Love is about giving of ourselves

By | April 25, 2013

The headline for an article I read recently was “Love — are we up to the challenge?” Clearly this is the focus of this week’s Scripture — specifically in the Gospel of John where he states Jesus’ challenge to us is to love one another as he has loved us! Jesus further states that the way he will know us is how we have loved each other. Whew, that is a challenge.

This kind of love starts at our own front door. Imagine the feelings of a new people entering your church for the first time. Do the ushers greet them with a handshake and welcoming greeting or just a nod and a wink? When they get to the pews, are they acknowledged and welcomed or stared at and ignored altogether? The love that Jesus is demanding of us isn’t just for those we hold dear to our hearts. We are asked to stretch ourselves into the uncomfortable. Even Paul and Barnabas had to bear the burden of controversy in their love for the Gentiles, something unheard of in Jewish society at the time.

At my parish the stained glass windows depict the seven corporal and seven spiritual works of mercy and are a constant reminder of this great love. The corporal works — you know, feed the hungry, clothe the naked, visit the sick, to name a few, are the visible, are the works most visible and most easily handled. Every church I have ever entered has a “poor box” for monetary donations and receptacles for donations of food, diapers, etc., as well as seasonal drives for clothing and toys. We do well with these works of mercy.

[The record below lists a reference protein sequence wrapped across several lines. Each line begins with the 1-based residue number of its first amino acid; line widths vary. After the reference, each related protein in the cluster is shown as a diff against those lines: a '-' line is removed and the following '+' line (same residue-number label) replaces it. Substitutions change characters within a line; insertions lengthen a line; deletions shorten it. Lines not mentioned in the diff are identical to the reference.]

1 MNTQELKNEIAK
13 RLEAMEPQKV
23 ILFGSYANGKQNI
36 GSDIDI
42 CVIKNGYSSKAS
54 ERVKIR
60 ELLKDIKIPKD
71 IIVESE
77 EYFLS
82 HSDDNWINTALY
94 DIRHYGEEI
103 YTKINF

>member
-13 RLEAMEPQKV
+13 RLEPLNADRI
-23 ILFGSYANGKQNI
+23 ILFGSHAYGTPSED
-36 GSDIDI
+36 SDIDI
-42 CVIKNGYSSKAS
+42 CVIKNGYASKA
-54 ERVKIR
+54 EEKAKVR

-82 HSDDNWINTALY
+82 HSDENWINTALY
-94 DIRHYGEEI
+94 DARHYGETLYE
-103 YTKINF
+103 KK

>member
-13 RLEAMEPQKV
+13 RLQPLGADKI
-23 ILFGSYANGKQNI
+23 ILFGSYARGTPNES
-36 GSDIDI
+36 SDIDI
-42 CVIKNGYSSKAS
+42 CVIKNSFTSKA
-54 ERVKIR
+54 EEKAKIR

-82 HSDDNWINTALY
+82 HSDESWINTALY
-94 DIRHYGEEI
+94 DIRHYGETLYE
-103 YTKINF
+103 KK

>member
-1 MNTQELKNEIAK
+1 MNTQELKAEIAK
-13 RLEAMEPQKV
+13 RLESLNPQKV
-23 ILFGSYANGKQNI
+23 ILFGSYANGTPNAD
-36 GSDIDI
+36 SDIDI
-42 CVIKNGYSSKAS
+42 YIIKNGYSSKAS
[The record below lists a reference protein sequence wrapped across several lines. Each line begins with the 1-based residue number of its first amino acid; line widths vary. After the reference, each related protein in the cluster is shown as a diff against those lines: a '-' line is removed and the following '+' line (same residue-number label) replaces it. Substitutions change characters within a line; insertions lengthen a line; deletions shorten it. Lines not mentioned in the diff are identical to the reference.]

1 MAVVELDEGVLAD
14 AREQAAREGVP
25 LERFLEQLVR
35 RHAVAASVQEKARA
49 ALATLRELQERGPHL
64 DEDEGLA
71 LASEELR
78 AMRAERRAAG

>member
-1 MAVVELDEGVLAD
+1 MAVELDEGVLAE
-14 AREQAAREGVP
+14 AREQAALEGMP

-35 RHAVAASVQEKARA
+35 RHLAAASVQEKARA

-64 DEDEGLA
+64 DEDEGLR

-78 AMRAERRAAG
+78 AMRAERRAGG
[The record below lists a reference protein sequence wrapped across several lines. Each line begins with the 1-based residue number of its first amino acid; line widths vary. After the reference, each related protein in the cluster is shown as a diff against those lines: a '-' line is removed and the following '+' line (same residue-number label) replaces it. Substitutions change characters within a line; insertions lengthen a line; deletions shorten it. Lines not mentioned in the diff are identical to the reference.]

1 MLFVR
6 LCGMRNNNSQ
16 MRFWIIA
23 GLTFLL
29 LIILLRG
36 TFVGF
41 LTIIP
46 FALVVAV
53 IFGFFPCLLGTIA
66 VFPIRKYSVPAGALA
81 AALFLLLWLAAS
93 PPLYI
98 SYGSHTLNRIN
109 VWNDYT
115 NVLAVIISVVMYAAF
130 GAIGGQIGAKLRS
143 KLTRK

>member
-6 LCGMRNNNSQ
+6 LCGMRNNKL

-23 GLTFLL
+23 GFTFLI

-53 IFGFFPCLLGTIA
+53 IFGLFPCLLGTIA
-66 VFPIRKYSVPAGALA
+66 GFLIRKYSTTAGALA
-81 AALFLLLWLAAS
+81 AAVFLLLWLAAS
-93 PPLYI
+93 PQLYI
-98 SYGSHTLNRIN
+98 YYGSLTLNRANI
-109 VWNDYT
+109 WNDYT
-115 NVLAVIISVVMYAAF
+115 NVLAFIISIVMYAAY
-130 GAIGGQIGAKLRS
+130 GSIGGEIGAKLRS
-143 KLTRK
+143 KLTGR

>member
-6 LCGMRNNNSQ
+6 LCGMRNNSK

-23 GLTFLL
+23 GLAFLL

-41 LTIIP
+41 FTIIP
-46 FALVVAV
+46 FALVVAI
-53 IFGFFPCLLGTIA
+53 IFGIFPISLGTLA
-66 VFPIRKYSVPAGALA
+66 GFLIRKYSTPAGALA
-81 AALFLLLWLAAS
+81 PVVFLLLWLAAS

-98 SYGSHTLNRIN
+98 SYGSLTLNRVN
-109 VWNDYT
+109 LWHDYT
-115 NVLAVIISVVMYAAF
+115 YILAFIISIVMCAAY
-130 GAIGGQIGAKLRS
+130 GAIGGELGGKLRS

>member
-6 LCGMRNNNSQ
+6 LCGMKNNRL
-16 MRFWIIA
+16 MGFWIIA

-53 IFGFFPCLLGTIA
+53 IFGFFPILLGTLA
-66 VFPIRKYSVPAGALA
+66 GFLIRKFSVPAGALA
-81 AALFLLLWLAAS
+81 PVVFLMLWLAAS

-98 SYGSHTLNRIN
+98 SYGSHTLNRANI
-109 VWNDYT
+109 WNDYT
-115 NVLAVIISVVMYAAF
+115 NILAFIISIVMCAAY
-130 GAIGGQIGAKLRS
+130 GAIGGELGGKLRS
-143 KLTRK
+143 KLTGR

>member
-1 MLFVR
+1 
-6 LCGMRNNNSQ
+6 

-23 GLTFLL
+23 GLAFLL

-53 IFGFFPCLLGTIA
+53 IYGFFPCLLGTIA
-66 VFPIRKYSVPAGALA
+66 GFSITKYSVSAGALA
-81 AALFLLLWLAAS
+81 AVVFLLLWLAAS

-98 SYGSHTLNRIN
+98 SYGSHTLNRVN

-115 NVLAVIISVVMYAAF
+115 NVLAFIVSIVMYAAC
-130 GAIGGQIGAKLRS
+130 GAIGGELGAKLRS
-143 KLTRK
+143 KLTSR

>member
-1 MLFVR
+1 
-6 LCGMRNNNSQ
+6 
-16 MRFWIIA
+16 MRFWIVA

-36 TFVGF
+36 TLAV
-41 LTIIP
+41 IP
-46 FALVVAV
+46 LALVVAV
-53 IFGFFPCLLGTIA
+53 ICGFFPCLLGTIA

It is the spiritual works — forgive offenses, bear wrongs patiently, admonish sinners, etc., that really puts us to the test. In this love we are called to forget our petty little arguments, be forgiving, turn the other cheek and pray for both the living and the dead. There is a phrase in the Confiteor that comes to mind — “through my fault” — oops, was that me? Did I neglect to forgive someone or was I the offender who must seek forgiveness. This is the hard test of love that will catch us up and bring us to our knees, literally. By kneeling at the sacrament of forgiveness and the altar of love, and receiving the gift of Jesus’ sacrifice we are strengthened to live out this challenge of true love that will define us forever.

Challenging? You bet! It is one thing to give of our goods and treasures, but quite another to go beyond and give of ourselves, no matter how painful and scary. But what an opportunity to show what love is all about! The next time that we extend our hands at the sign of peace, think about those hands we shake and eyes we meet in the exchange. See Jesus in that face and you will know what real love is. But, if your journey to love unconditionally has yet to find its path, remember that “poor box.” You’ve made the first step.


Wettstein is director of music and liturgy at Good Shepherd Parish, Chilton.


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